In the field of fluid dynamics, a major goal is to obtain a detailed and quantitative understanding of turbulence, which is a type of fluid motion commonly observed in everyday experience with fluids that is characterized by rapid and irregular fluctuations in velocity. Turbulence plays a pivotal role in countless engineering and industrial applications such as the design of land and aircraft, where the production of turbulence must be understood deeply to achieve energy efficient and effective technology. It has long been believed that the inner workings of turbulence may be understood in terms of the differential equations that are being used to model fluid motion, including the Euler equations. However, the analysis of these equations has proved so difficult that much of the relationship between turbulence and solutions to the equations of fluid dynamics remains conjectural and unresolved. Recently through the work of the investigator and other mathematicians, a new approach has emerged to analyze solutions to fluid equations that have rapid fluctuations comparable to what is seen in turbulence. This approach is intimately tied to questions in the mathematical discipline of geometry. This research project aims to push this new approach towards its fullest potential to improve the understanding of turbulence and to expand the frontiers of what can be accomplished through mathematical analysis.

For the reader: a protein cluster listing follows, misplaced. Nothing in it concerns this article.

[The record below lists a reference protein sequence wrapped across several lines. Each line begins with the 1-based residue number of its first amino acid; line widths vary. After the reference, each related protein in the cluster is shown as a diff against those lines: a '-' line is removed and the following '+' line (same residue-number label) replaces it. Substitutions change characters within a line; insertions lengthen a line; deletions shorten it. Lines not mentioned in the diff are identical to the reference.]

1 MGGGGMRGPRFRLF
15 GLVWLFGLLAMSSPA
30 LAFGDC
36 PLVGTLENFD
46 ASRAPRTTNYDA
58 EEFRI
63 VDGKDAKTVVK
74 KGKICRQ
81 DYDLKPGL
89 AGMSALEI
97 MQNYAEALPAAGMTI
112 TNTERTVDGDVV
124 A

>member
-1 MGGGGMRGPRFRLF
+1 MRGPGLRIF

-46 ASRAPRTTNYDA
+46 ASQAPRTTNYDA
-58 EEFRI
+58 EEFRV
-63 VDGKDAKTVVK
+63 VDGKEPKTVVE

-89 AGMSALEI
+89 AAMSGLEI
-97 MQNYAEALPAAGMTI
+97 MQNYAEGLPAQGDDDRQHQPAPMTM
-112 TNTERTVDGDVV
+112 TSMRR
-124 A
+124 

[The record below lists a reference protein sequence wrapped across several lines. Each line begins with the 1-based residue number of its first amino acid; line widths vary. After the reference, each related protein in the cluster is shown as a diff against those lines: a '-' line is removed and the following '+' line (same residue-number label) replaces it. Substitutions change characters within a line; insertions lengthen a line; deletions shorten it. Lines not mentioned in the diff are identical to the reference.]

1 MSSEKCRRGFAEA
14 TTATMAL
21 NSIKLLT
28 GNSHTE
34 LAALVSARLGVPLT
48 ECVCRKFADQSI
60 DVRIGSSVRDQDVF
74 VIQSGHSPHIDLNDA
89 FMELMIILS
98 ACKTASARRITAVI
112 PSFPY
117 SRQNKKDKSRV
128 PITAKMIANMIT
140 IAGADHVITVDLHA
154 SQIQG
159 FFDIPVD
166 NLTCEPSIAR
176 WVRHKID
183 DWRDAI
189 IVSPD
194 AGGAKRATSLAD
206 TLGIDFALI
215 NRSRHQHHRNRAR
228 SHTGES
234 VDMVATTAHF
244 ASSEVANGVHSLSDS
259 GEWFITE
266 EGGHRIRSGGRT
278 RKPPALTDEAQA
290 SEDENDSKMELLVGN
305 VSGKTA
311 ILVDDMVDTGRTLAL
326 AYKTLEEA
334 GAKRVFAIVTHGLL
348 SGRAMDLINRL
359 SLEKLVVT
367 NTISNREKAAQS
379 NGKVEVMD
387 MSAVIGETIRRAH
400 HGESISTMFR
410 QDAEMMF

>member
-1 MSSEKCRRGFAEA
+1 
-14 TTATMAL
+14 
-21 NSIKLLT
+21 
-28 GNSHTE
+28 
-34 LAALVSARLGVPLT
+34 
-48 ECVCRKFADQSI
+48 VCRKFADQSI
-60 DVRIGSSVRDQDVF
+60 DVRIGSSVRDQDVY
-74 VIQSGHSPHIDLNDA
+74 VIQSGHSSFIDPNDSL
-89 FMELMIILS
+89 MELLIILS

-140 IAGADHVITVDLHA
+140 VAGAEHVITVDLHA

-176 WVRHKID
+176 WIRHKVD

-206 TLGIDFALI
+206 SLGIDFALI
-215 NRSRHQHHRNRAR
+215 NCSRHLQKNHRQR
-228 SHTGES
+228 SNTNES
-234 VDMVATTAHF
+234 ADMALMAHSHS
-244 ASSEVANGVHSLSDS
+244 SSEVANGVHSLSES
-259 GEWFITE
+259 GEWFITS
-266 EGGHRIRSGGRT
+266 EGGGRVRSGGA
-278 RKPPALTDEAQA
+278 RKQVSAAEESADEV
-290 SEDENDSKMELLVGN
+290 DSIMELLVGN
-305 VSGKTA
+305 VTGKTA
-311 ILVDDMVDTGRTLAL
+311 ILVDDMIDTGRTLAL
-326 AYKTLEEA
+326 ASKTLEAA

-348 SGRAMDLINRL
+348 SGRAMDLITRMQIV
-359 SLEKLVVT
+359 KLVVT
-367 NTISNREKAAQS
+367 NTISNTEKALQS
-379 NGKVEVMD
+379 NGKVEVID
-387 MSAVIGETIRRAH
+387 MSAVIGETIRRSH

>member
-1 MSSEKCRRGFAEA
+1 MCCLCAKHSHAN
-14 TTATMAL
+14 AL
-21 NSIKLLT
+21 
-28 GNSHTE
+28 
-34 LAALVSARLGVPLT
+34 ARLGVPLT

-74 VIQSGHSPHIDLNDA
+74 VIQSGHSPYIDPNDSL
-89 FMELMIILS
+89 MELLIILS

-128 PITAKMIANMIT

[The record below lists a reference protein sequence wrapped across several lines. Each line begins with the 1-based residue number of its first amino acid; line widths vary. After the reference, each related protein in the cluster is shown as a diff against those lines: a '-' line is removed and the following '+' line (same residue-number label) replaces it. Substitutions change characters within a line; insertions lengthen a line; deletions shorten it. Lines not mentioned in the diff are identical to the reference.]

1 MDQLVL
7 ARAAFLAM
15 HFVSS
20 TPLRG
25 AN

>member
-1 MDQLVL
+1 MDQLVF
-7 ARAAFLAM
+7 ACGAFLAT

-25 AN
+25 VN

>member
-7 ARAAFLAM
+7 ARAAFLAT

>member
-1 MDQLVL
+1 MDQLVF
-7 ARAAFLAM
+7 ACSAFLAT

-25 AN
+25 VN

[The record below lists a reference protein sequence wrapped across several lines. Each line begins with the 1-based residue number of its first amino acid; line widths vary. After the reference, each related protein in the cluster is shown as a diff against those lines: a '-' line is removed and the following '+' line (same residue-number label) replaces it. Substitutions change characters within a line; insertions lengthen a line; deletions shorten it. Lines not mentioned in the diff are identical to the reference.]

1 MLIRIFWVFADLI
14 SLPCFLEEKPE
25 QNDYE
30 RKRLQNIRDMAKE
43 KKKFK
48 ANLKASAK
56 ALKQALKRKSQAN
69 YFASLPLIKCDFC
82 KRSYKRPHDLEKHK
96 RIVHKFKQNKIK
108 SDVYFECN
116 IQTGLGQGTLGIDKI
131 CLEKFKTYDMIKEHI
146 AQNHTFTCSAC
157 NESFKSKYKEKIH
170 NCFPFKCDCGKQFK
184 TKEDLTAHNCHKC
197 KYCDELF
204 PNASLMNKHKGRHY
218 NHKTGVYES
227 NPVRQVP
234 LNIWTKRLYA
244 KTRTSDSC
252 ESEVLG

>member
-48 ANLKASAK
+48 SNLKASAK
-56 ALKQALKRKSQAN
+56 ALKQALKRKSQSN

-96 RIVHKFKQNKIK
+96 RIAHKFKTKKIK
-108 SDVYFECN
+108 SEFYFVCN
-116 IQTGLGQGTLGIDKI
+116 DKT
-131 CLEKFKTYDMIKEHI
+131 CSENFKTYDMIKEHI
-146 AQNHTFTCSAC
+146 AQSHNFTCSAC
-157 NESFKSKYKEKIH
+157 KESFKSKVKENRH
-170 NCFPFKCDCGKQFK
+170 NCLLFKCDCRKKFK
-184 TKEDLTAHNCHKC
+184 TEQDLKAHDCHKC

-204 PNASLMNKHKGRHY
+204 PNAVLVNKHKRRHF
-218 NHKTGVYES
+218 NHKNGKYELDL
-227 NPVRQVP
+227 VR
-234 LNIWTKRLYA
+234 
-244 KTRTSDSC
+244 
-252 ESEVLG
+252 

At a technical level, the PI will prove rigorous results on the structure of "weak solutions" to the equations of fluid dynamics, including the incompressible Euler equations. The results will address the extent to which such weak solutions can be shown to exhibit the properties observed or predicted of turbulent flows. One direction of research will relate to the phenomenon of anomalous dissipation of energy and the extent to which this phenomenon may exist and be generic or stable under perturbation. The PI will consider analogues and extensions of Onsager's conjecture on anomalous dissipation, and will also investigate fine properties of the dynamical structure of general weak solutions to the Euler and related equations. The research will implement and expand upon the method of convex integration, as well as introduce new tools of geometric or harmonic analysis as needed.

National Science Foundation (NSF)
Division of Mathematical Sciences (DMS)
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Marian Bocea
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University of Texas Austin
United States
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